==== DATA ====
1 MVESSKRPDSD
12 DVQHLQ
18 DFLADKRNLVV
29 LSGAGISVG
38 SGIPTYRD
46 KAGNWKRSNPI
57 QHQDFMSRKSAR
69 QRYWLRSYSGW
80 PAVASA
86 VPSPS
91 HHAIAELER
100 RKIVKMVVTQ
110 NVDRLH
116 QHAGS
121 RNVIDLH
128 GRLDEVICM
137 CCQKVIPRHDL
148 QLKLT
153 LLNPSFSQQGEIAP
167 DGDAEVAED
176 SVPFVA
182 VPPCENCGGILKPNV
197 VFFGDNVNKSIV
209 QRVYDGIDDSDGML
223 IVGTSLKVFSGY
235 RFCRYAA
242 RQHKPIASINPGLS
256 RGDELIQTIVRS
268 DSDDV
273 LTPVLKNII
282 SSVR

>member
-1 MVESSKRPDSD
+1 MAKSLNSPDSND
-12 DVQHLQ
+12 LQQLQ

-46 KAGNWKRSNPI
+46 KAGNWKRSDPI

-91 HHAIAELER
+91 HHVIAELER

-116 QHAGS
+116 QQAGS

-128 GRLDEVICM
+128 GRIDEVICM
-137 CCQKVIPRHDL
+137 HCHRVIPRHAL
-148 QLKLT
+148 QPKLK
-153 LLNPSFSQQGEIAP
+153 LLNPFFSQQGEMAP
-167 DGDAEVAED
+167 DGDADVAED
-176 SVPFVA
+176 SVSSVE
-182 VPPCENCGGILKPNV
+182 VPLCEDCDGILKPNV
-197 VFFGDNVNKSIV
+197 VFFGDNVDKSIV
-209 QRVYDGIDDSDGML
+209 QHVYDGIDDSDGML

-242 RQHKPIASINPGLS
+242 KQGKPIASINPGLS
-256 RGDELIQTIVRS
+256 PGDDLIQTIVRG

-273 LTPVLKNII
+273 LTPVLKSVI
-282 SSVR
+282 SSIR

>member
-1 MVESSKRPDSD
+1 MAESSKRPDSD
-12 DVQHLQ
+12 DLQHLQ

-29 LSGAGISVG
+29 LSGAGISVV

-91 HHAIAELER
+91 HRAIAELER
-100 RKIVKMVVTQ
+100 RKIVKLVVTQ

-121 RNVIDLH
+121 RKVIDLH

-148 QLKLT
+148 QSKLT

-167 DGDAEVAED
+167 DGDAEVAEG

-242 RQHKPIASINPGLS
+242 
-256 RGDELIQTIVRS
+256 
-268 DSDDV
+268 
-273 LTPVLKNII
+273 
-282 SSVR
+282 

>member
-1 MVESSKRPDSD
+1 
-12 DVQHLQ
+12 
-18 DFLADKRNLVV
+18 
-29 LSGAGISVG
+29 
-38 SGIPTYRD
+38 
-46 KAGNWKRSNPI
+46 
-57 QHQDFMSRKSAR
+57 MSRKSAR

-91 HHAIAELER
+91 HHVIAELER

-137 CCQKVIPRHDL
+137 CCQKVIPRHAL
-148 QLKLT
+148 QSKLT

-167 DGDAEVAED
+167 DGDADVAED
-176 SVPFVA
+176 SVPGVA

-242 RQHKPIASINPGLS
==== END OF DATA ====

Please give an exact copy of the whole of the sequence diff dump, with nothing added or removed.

1 MVESSKRPDSD
12 DVQHLQ
18 DFLADKRNLVV
29 LSGAGISVG
38 SGIPTYRD
46 KAGNWKRSNPI
57 QHQDFMSRKSAR
69 QRYWLRSYSGW
80 PAVASA
86 VPSPS
91 HHAIAELER
100 RKIVKMVVTQ
110 NVDRLH
116 QHAGS
121 RNVIDLH
128 GRLDEVICM
137 CCQKVIPRHDL
148 QLKLT
153 LLNPSFSQQGEIAP
167 DGDAEVAED
176 SVPFVA
182 VPPCENCGGILKPNV
197 VFFGDNVNKSIV
209 QRVYDGIDDSDGML
223 IVGTSLKVFSGY
235 RFCRYAA
242 RQHKPIASINPGLS
256 RGDELIQTIVRS
268 DSDDV
273 LTPVLKNII
282 SSVR

>member
-1 MVESSKRPDSD
+1 MAKSLNSPDSND
-12 DVQHLQ
+12 LQQLQ

-46 KAGNWKRSNPI
+46 KAGNWKRSDPI

-91 HHAIAELER
+91 HHVIAELER

-116 QHAGS
+116 QQAGS

-128 GRLDEVICM
+128 GRIDEVICM
-137 CCQKVIPRHDL
+137 HCHRVIPRHAL
-148 QLKLT
+148 QPKLK
-153 LLNPSFSQQGEIAP
+153 LLNPFFSQQGEMAP
-167 DGDAEVAED
+167 DGDADVAED
-176 SVPFVA
+176 SVSSVE
-182 VPPCENCGGILKPNV
+182 VPLCEDCDGILKPNV
-197 VFFGDNVNKSIV
+197 VFFGDNVDKSIV
-209 QRVYDGIDDSDGML
+209 QHVYDGIDDSDGML

-242 RQHKPIASINPGLS
+242 KQGKPIASINPGLS
-256 RGDELIQTIVRS
+256 PGDDLIQTIVRG

-273 LTPVLKNII
+273 LTPVLKSVI
-282 SSVR
+282 SSIR

>member
-1 MVESSKRPDSD
+1 MAESSKRPDSD
-12 DVQHLQ
+12 DLQHLQ

-29 LSGAGISVG
+29 LSGAGISVV

-91 HHAIAELER
+91 HRAIAELER
-100 RKIVKMVVTQ
+100 RKIVKLVVTQ

-121 RNVIDLH
+121 RKVIDLH

-148 QLKLT
+148 QSKLT

-167 DGDAEVAED
+167 DGDAEVAEG

-242 RQHKPIASINPGLS
+242 
-256 RGDELIQTIVRS
+256 
-268 DSDDV
+268 
-273 LTPVLKNII
+273 
-282 SSVR
+282 

>member
-1 MVESSKRPDSD
+1 
-12 DVQHLQ
+12 
-18 DFLADKRNLVV
+18 
-29 LSGAGISVG
+29 
-38 SGIPTYRD
+38 
-46 KAGNWKRSNPI
+46 
-57 QHQDFMSRKSAR
+57 MSRKSAR

-91 HHAIAELER
+91 HHVIAELER

-137 CCQKVIPRHDL
+137 CCQKVIPRHAL
-148 QLKLT
+148 QSKLT

-167 DGDAEVAED
+167 DGDADVAED
-176 SVPFVA
+176 SVPGVA

-242 RQHKPIASINPGLS